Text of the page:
Saturday, December 20, 2008

Make Your Mystery Believable

Sometimes when I'm reading mysteries, I have to suspend my disbelief.  That's okay, as long as it isn't too long.  I want to enjoy each book I read, but sometimes that's hard to do when I'm distracted by unbelievable plot devices.

Amateur Sleuths' Involvement:  Why is your sleuth involved in the case?  Were they accused of perpetrating the crime themselves?  Was someone close to them accused?  Were they intimately involved with the victim and feel they need to track down the killer on the victim's behalf? Searching for a murderer is a dangerous activity--and the reader needs a viable reason why it's necessary for the sleuth to get involved.

Suspects' Motives: If there's only one suspect with a good motive, we'd have to assume that person is the killer.  The strongest motives for killing someone are for gain (money, power), revenge, hate, love, fear (having something uncovered, losing something precious.)  Usually people don't kill others for minor slights or jealousies. 

Killer's Motive:  I've occasionally read mysteries where I just wasn't convinced the murderer had a good reason for what they did---the story had a trumped-up feel about it.  When I read those, I think, "Well, no wonder I didn't peg him as the killer.  It doesn't make any sense that he'd have done it."  Unless it's clear that the killer is a raging psychopath, there should be a clear reason (and a good one) that he would have risked everything to murder the victim.  After all, we're talking about possibly facing a death sentence or life in prison for the crime.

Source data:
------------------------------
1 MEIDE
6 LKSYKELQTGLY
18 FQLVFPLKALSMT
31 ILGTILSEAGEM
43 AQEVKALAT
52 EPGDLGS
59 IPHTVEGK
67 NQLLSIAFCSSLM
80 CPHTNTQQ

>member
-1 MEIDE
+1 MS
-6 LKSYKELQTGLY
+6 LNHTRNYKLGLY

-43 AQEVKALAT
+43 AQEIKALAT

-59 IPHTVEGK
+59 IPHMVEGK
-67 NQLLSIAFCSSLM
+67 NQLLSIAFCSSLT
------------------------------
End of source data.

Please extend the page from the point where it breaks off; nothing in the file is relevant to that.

Confrontation With the Killer: I covered this in a recent post (which referenced a blog post on adding suspense to your book.)  Most books include a scene at the end of the book where the detective (amateur or professional) reveals and confronts the murderer.  Be sure to make this scene believable.  Would your sleuth really knowingly confront the killer in a deserted location with no backup? 

By thinking ahead, you can make your manuscript stronger and more believable.  That will keep your reader hooked until the last page.